2008 Joint Meeting of The Geological Society of America, Soil Science Society of America, American Society of Agronomy, Crop Science Society of America, Gulf Coast Association of Geological Societies with the Gulf Coast Section of SEPM

Paper No. 13
Presentation Time: 11:15 AM

Toward Understanding the Processes That Control the Hydrologic Properties of Thrust Faults

KOSTENKO, Olga V.1, SOLUM, John G.1, MORA-GLUKSTAD, Miguel2, NARUK, Steve1, WILKINS, Scott1, MYERS, Michael1 and ARASTEH, Mike1, (1)Bellaire Technology Center, Shell International Exploration and Production Inc, 3737 Bellaire Blvd, Houston, TX 77025, (2)Shell Exploration and Production Company, 200 North Dairy Ashford, Houston, TX 77079, miguel.mora-glukstad@shell.com

Permeabilities of thrust faults in sandstones can range from 100 mD to 1 nD, a range of 8 orders of magnitude. This variability reflects in larger part the permeability of the protoliths from which these fault rocks are derived. These faults typically have a permeability that is 1-6 orders of magnitude lower than the host rock from which they are derived. Understanding the ways in which fault rocks with these low permeabilities develop is crucial for understanding how thrust faults will influence subsurface fluid flow. This presentation describes the formation of thrust faults in a variety of clean sandstones from a shallow, young fluvial sand from California with porosities ranging from ~30% to Mesozoic, well-lithified sandstone from Wyoming with a porosity as low as a 1%.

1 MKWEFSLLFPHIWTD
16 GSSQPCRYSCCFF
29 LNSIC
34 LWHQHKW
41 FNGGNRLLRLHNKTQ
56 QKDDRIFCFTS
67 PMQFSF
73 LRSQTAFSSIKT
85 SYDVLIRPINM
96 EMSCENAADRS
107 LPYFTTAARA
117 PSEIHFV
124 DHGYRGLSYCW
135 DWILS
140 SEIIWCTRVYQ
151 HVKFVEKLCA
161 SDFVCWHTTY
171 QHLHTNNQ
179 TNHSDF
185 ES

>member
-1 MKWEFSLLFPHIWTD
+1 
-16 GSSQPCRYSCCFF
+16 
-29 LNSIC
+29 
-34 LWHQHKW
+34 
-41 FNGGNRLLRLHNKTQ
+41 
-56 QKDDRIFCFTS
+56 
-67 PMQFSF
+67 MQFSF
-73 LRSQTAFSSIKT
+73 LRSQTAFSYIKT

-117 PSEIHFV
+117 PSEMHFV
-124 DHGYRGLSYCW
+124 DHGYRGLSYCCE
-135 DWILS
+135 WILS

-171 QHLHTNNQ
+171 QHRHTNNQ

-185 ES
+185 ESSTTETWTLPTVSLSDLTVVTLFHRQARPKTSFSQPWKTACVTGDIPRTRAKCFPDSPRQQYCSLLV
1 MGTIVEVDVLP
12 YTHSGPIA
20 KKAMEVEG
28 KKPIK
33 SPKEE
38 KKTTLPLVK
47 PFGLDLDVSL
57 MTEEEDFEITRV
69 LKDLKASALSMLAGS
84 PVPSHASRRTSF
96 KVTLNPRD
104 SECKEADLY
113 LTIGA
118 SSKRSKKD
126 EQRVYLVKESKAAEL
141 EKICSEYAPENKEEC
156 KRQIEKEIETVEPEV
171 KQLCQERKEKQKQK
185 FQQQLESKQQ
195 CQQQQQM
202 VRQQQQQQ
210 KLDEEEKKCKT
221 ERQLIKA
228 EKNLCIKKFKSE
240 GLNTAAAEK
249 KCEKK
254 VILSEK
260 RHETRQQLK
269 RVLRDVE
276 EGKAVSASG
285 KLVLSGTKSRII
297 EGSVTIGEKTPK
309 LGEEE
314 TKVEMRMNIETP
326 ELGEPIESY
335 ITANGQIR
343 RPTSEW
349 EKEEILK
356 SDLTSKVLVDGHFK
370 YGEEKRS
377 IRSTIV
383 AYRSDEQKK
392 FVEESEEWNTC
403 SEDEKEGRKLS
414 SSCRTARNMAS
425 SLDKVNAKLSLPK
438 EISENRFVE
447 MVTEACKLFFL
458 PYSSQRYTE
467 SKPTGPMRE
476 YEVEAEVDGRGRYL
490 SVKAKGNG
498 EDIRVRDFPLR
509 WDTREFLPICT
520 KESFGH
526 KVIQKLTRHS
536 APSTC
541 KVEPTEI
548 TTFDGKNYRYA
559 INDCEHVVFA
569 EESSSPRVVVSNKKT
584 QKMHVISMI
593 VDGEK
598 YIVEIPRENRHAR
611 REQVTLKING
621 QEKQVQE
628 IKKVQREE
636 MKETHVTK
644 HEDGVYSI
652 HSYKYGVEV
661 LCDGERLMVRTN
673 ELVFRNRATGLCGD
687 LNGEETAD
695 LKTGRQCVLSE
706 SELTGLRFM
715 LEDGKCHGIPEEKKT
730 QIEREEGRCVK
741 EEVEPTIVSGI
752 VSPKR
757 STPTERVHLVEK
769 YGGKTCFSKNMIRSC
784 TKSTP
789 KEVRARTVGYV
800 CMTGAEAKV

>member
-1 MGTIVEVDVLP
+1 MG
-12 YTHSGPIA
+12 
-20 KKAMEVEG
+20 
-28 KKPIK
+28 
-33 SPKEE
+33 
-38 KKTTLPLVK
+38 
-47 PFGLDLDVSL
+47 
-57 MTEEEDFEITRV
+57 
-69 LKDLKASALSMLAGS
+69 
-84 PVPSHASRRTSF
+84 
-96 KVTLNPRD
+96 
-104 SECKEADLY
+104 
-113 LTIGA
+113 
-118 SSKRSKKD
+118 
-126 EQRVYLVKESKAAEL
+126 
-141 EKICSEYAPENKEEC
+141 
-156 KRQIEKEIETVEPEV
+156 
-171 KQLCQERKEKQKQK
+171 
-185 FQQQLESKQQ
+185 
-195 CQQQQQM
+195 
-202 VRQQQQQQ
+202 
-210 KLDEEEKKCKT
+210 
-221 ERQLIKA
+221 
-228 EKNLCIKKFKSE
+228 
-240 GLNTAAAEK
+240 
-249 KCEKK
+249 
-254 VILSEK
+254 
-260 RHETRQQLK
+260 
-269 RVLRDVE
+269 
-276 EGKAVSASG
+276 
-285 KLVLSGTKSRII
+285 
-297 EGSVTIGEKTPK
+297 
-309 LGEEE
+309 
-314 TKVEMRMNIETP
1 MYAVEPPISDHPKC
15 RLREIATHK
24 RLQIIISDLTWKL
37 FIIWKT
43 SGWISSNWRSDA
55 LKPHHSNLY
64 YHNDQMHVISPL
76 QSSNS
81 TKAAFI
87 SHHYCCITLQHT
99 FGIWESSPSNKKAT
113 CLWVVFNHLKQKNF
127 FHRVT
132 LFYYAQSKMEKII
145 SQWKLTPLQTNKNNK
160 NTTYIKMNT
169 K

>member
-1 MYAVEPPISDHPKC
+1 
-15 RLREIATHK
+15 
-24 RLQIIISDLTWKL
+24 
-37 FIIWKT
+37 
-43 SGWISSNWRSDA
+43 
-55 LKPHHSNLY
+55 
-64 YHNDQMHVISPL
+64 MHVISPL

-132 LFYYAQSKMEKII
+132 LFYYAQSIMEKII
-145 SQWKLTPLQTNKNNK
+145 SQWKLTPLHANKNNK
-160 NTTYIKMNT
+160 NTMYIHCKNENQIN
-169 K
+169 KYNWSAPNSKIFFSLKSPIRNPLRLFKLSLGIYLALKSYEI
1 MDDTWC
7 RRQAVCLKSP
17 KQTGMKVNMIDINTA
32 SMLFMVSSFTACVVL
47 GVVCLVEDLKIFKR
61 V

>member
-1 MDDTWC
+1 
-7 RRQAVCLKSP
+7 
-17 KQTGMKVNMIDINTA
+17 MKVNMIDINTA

There are a variety of mechanisms that lead to the formation of fault rocks. The mechanisms include compaction, cataclasis, authigenesis and mineralization. While there are a variety of mechanisms that operate to create fault rocks, it is apparent that the lowest fault permeabilities occur in fault rocks that are derived from low permeability host rocks. Thrust fault in the unconsolidated California sands have a reduction in permeability of almost 6 orders of magnitude. However, since the permeabilities of the host in this case are on the order of several Darcy, this reduction results in an absolute permeability only as low as 0.01 mD. The lowest fault permeabilities (~ 1 nD) occur in faults that are derived from rocks with permeabilities of ~0.01 mD. This indicates that regardless of deformation mechanism, in order for extremely low permeabilities to exist, fault rocks must be derived from low permeability host rocks.